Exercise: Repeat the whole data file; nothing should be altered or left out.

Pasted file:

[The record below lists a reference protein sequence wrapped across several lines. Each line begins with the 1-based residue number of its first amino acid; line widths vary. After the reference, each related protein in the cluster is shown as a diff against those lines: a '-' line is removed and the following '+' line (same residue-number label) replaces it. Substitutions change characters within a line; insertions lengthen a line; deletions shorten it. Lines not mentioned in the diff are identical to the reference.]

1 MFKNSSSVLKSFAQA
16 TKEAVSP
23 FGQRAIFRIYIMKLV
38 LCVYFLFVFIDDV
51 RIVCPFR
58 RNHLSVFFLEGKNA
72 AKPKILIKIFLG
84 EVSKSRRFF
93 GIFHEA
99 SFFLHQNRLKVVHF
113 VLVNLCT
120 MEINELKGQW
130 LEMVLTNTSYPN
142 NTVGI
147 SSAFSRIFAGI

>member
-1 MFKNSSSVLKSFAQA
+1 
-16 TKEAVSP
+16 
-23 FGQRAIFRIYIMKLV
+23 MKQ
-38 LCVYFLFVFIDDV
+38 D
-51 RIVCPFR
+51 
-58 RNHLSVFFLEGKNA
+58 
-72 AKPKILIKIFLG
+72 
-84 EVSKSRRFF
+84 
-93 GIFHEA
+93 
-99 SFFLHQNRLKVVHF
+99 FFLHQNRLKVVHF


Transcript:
[The record below lists a reference protein sequence wrapped across several lines. Each line begins with the 1-based residue number of its first amino acid; line widths vary. After the reference, each related protein in the cluster is shown as a diff against those lines: a '-' line is removed and the following '+' line (same residue-number label) replaces it. Substitutions change characters within a line; insertions lengthen a line; deletions shorten it. Lines not mentioned in the diff are identical to the reference.]

1 MFKNSSSVLKSFAQA
16 TKEAVSP
23 FGQRAIFRIYIMKLV
38 LCVYFLFVFIDDV
51 RIVCPFR
58 RNHLSVFFLEGKNA
72 AKPKILIKIFLG
84 EVSKSRRFF
93 GIFHEA
99 SFFLHQNRLKVVHF
113 VLVNLCT
120 MEINELKGQW
130 LEMVLTNTSYPN
142 NTVGI
147 SSAFSRIFAGI

>member
-1 MFKNSSSVLKSFAQA
+1 
-16 TKEAVSP
+16 
-23 FGQRAIFRIYIMKLV
+23 MKQ
-38 LCVYFLFVFIDDV
+38 D
-51 RIVCPFR
+51 
-58 RNHLSVFFLEGKNA
+58 
-72 AKPKILIKIFLG
+72 
-84 EVSKSRRFF
+84 
-93 GIFHEA
+93 
-99 SFFLHQNRLKVVHF
+99 FFLHQNRLKVVHF